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Turning Foreclosures Into Affordable Housing

This article is more than 11 years old.

By Monica Brady-Myerov (WBUR)

Gov. Deval Patrick and U.S. Rep. Barney Frank tour an area of abandoned homes on Monday in New Bedford. (AP)
Gov. Deval Patrick and U.S. Rep. Barney Frank tour an area of abandoned homes on Monday in New Bedford. (AP)

Massachusetts is creating a first-in-the-nation statewide clearinghouse of foreclosed properties. The goal is to rehab them quickly and then make them available for sale to low- and middle-income buyers. It's seen as a way to rid neighborhoods of blighted homes and help meet the need for more affordable housing.

Officials announced the program yesterday in a New Bedford neighborhood that's been hard hit by foreclosures.

A state housing worker is leading Gov. Deval Patrick and Congressman Barney Frank down two city blocks to get a first-hand look at how multiple foreclosures affect a neighborhood. New Bedford Mayor Scott Lang is with them. He points to a half-burned house with broken windows and says it highlights how difficult it is for a city to tear down blighted properties.

MAYOR SCOTT LANG:  This house has to come down and it's gotta come down tomorrow.

But the owner is fighting the city over plans to demolish it.

Four more houses along Tallman Street are boarded up. They are among the houses that will be part of the new statewide clearinghouse, connecting banks that own foreclosed properties with organizations that create affordable housing around the state. Coordinating the clearinghouse will be the non-profit Citizens' Housing and Planning Association, or CHAPA. Aaron Gornstein, the executive director of CHAPA, explains the concept to the governor.

AARON GORNSTEIN: The basic idea is to get ahold of the properties early, get them purchased, stabilized, fix them up and back on the market.

Fifty community organizations around the state are qualified purchasers. Major lenders who own most of the foreclosed properties have agreed to give these organizations a first look at a foreclosure and allow them to buy in bulk. The money will come from the Federal Neighborhood Stabilization Fund, the stimulus package and other state sources.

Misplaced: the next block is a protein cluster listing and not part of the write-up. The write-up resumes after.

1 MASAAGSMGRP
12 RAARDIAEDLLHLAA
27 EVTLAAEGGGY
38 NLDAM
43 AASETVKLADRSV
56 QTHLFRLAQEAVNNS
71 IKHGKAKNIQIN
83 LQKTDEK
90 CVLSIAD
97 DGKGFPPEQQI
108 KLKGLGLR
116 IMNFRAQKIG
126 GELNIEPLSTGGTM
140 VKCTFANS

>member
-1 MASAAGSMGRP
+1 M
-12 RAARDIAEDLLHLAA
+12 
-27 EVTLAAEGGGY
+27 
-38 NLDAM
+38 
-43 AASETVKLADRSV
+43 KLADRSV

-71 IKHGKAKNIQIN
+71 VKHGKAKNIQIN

Standing across the street from an abandoned boarded-up house, the chairman of the House Financial Services Committee, Congressman Barney Frank, defends the use of federal funds to rehabilitate foreclosures.

REP. BARNEY FRANK:  There are complaints from people who say, 'Hey, I pay my mortgage. Why are various elements of the government — federal, state, local -- trying to help other people?' And the answer is these foreclosures don’t just hurt the person who lives there, the foreclosures hurt the whole neighborhood.

After the tour, a local business owner spoke to the lawmakers. Joe Pereira, who’s also a landlord in the neighborhood, says the value of his property has dropped because it’s next door to foreclosures.

JOE PEREIRA:  Some of these properties are rundown, abandoned or vandalized. It is difficult to rent an apartment when the building next door or across the street is boarded up. I have a hard time keeping my buildings occupied.

Currently there are more than 12,000 foreclosed properties in the state. They won’t all go into the clearinghouse. But Gov. Patrick says the initiative is one option to turn some of this property into affordable housing.

GOV. DEVAL PATRICK: This project and this clearinghouse meets a need for affordable housing, a need for options for homeless families and a need for neighborhood stabilization here in New Bedford and all across the Commonwealth.

There have been similar pilot programs, but the Massachusetts Foreclosed Properties Initiative is the first statewide effort in the nation to revitalize foreclosed homes.

This program aired on March 17, 2009. The audio for this program is not available.

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